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Firefighter/ Paramedic Eldon Karratti

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Picture it: New Year’s Day in Pasadena, the air crisp and the sun shining as those who’ve gathered eagerly await the first floral floats of the Rose Parade. It’s a big crowd, and everyone is buzzing with excitement, chattering and bouncing on the balls of their feet. Suddenly, the sense of merriment shifts. A ripple of distress moves through the crowd. Murmurs that someone has collapsed and needs medical assistance. And yet all the roads are filled, with no room for an ambulance.

Who comes speeding to the rescue? The Los Angeles Fire Department Bike Medic Team! This specially trained and certified group of 180 LAFD members is ready to respond to those who need help but are located in places inaccessible to ambulances or other large emergency vehicles.

Developed in 2004 by a handful of department members, the LAFD Bike Medic Program addresses challenges posed by medical incidents that take place in large crowds. Team members ride special bicycles equipped and provided by the department, making use of smaller vehicles called Med Carts that transport those in need of more advanced aid.

Firefighter/Paramedic Eldon Karratti was one of the first LAFD members to join the Bike Medic Team. Born and raised in Hawaii, Karratti joined the department in 1984. In 1995, he moved to Utah with his wife and six children, but never considered leaving the LAFD. For over 20 years, Karratti has commuted back and forth – working eight or nine days in a row and then spending as many days off, at home with his family.

Now a 33-year veteran assigned to Metro Fire Communications (the LAFD’s 911 dispatch center), Karratti has worked all over the city, yet the Bike Medic Team continues to be his favorite assignment. Aside from the fact that the firefighter/paramedic loves to road bike and mountain bike on his days off, Karratti says he favors the program because it give him more one-on-one time with the public. Unlike riding on a rig, Karratti says, the Bike Medic Program puts him in the streets.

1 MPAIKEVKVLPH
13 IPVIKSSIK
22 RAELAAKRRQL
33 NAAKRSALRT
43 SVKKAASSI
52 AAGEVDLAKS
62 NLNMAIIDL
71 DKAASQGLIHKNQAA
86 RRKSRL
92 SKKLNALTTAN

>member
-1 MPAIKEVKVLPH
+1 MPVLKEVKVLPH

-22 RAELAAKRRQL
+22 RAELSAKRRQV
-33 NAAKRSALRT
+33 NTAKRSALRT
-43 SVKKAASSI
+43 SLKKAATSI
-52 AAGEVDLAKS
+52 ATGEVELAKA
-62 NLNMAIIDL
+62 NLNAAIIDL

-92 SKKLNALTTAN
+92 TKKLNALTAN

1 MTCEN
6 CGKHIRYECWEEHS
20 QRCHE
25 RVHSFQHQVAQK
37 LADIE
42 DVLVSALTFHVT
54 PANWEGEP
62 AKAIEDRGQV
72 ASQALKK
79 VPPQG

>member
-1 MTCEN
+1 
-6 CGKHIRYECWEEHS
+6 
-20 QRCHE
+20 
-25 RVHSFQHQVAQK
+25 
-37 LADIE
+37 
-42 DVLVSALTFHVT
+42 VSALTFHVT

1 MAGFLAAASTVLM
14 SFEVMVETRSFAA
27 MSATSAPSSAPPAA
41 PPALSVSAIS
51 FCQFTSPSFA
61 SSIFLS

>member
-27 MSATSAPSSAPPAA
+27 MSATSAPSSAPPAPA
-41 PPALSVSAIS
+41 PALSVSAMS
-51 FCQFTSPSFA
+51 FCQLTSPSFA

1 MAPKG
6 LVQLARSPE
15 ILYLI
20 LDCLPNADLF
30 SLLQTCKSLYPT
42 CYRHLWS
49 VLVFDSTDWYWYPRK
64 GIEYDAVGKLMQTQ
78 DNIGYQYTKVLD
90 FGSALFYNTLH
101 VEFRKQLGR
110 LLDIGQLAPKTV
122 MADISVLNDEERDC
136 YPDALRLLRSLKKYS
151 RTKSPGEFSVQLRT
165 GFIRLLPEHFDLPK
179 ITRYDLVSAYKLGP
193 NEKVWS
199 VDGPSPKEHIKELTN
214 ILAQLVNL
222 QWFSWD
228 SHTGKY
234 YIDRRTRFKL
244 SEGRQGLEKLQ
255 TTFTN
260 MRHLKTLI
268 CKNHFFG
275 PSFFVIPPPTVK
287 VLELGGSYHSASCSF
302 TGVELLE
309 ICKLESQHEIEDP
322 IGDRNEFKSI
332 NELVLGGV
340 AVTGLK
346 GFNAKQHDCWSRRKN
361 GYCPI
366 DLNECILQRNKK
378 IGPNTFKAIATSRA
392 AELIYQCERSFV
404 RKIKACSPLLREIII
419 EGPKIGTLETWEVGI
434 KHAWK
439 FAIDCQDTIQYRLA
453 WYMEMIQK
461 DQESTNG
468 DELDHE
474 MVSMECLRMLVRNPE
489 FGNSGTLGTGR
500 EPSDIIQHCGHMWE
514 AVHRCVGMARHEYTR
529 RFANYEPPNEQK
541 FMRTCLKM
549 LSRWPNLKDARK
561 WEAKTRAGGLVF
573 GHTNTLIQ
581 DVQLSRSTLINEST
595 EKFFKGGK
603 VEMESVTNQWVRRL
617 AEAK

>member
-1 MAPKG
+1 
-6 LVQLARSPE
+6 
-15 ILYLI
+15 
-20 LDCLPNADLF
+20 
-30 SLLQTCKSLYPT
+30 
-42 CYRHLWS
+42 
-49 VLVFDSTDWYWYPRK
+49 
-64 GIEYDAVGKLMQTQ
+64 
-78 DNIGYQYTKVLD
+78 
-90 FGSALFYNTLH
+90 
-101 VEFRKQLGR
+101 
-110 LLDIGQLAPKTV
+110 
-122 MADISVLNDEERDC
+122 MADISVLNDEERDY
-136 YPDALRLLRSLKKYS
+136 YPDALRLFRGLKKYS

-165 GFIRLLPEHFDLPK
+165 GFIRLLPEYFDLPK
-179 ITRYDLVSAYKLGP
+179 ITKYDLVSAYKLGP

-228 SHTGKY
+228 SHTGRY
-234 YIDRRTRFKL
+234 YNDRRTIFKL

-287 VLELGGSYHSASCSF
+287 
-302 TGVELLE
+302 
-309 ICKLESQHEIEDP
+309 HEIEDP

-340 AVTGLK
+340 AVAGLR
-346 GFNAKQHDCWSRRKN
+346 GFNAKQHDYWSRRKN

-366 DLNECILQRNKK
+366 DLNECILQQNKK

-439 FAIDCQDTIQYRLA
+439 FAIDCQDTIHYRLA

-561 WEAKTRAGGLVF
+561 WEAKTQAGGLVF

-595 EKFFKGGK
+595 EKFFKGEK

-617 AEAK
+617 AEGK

In its early years, the program serviced the Los Angeles Marathon and the Pasadena Rose Bowl and Rose Parade. Though it quickly gained popularity, the program was hampered by budget cuts beginning in 2008. Recently, however, the Bike Medic Team has regained its momentum.

Karratti attributes some of this to the program’s positive environmental aspect. “Because it’s green, people can really get behind it,” he says. The program has the potential to benefit countless Angelinos, he says, adding: “It’s becoming hard to staff everything that’s been requested because [the program] has become so popular.”

This may be one reason why Karratti, along with many of his team members, occasionally choose to take a Bike Medic shift even on their days off. From New Year’s Day to New Year’s Eve, and anytime in between, a large outdoor crowd in Los Angeles is likely to be served by this nimble team of two-wheeled first responders.

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